Maverick Life

Review: A lack of guffaws, but not because it wasn’t Funnier Than Them

By Lesley Stones 23 October 2014

If you want a great example of how a venue and its audience can influence a show, Funnier Than Them is it. By LESLEY STONES.

Laughter feeds off laughter, and while a comic will give us the same patter and jokes and perhaps stick to the same delivery style, there’s a vast difference when you’re playing to a lively crowd.

The audience for Funnier Than Them at Sandton’s very elegant theatre wasn’t bad, but it certainly wasn’t what you’d get at a comedy club on a Saturday night. We were a little on the scant side, terribly white and surprisingly elderly, as if tickets had been touted at an old people’s home around the corner.

So kudos to the comics Chris Forrest, Warren Robertson and Deep Fried Man for giving it their all and putting a lot of smiles on our wrinkly faces.

Forrest and Robertson chose to ignore the lack of guffaws and carried on as normal. Forrest even seemed a fraction more animated than his usual deadpan style, as if by moving around a little more he could wind us up and generate some energy. He does classic observational comedy and he’s consistently funny with his sharp one-liners. I felt I should clap twice as hard as normal to make up for the empty seats.

Warren Robertson was a complete contrast, with a far faster delivery that left the guy behind me constantly repeating the punchlines to his wife who’d missed them. He was constantly pacing, and twisting his observations further into darker, more off the wall territory. His jokes were intelligent, sometimes weird, and occasionally left you thinking for a second about whether it was right to laugh.

In between the comics there was some on-the-cheap animation featuring a grumpy old racist dubbed Gerry D Atric. It didn’t seem to be to this audience’s taste, perhaps because the old white geezer telling the jokes is really the butt of the jokes, and he did rather resemble some of the spectators. I’m sure it must go down a storm with a tequila fuelled younger crowd.

While Forest and Robertson carried on regardless, Deep Fried Man took the different approach on calling us out on our lack of responsiveness. It was trickier for him because he sings clever and witty songs rather than lobs out jokes. And the stage must be a lonely place when the feedback is minimal. But he’s shaken off the apologetic style he used to have, and that instantly sent out a better vibe.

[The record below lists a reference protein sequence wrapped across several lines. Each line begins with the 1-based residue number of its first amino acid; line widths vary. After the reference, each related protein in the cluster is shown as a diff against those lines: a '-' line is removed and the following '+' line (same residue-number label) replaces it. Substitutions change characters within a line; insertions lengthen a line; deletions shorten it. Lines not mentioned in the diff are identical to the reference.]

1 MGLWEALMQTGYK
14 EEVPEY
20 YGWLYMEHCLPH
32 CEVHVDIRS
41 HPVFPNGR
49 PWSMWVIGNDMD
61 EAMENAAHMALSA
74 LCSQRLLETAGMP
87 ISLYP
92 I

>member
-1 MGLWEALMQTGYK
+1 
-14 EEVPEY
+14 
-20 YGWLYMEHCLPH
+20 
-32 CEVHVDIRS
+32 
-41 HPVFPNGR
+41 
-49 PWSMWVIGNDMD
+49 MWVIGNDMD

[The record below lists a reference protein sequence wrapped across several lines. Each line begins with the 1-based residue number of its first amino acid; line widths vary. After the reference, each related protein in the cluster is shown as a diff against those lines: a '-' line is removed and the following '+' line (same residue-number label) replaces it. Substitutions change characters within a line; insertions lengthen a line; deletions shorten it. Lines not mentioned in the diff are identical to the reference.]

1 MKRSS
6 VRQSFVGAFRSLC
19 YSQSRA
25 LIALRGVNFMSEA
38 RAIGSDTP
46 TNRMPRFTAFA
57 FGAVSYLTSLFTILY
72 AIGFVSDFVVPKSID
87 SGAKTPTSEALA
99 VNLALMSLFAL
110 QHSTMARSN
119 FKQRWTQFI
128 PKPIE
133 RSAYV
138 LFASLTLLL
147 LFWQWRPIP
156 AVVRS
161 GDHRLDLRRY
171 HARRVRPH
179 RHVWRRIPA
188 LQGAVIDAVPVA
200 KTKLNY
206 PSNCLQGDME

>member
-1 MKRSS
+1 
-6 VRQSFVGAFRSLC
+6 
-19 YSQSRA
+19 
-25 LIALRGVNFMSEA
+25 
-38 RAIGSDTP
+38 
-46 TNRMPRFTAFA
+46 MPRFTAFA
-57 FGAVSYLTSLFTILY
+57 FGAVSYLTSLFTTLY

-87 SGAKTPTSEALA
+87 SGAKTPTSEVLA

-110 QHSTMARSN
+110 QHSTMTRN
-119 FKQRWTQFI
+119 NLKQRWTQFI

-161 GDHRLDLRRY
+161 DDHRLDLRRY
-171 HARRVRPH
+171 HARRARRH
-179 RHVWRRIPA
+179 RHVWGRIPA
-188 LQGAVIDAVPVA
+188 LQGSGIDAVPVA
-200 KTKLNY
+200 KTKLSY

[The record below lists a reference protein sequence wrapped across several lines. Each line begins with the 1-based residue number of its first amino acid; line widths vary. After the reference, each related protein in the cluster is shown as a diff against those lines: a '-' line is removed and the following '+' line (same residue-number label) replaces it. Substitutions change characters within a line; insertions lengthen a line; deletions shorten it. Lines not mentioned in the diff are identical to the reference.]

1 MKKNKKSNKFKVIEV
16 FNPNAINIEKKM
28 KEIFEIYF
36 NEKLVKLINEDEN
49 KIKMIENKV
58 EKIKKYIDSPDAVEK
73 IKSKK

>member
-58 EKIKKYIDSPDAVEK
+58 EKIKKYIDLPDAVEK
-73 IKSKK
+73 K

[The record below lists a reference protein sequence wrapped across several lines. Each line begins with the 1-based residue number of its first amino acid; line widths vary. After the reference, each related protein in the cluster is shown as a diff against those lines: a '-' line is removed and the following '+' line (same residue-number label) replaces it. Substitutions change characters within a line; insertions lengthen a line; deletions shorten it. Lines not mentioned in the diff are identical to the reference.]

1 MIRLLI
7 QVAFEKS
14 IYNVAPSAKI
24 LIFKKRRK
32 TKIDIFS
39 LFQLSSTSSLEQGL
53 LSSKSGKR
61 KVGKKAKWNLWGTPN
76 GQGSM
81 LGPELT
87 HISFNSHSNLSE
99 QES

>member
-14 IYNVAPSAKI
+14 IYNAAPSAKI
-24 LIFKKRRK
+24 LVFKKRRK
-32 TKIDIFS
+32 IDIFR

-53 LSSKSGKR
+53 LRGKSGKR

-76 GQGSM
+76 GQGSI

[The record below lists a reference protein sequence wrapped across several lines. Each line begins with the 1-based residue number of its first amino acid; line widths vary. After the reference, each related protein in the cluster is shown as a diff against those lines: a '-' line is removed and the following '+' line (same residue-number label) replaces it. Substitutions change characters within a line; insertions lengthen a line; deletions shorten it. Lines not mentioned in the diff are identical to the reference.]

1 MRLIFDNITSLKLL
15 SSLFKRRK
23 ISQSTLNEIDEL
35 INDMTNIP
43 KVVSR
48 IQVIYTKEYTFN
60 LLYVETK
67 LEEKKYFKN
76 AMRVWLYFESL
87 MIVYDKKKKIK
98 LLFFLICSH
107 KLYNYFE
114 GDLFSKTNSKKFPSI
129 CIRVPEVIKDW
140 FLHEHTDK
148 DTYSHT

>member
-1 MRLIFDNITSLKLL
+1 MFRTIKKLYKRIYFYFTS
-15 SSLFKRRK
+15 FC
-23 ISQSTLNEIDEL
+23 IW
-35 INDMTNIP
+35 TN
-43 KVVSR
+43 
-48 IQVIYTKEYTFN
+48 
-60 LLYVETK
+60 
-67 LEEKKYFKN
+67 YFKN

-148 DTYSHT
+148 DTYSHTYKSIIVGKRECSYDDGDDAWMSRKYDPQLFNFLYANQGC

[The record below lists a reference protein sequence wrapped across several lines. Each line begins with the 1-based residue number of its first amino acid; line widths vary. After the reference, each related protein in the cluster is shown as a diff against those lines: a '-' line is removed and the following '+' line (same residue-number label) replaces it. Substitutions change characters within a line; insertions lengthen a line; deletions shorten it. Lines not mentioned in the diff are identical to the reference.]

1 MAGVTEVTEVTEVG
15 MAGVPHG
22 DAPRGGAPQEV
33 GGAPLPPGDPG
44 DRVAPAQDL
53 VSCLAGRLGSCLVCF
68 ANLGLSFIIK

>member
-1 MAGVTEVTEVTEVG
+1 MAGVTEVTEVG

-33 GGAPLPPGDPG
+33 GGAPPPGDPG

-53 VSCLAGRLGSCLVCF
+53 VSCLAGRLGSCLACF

Some of his songs were familiar, like ‘Lithuania’ and the ‘White and Entitled’ song about shopping in Woolies. I hadn’t heard ‘Crime After Crime’ before, a lovely South African twist to the Cyndi Lauper song.

All three of these comedians deliver sharp and intelligent social commentary, and it was a treat to enjoy their contrasting styles in this very complementary line up.

I think everyone around me enjoyed it too. It just wasn’t a crowd used to expressing itself enthusiastically. Maybe you should buy yourself some tickets and liven things up a little. DM

Photo: Chris Forrest, Deep Fried Man and Warren Robertson

Funnier Than Them runs at Sandton’s Auto & General Theatre on the Square until 26 October.


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South Africa is in a very real battle. A political fight where terms such as truth and democracy can seem more of a suggestion as opposed to a necessity.

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However, it would be an offensive oversight not to acknowledge that right there on the front lines, alongside whistleblowers and civil society, stand the journalists. Armed with only their determination to inform society and defend the truth, caught in the crossfire of shots fired from both sides.

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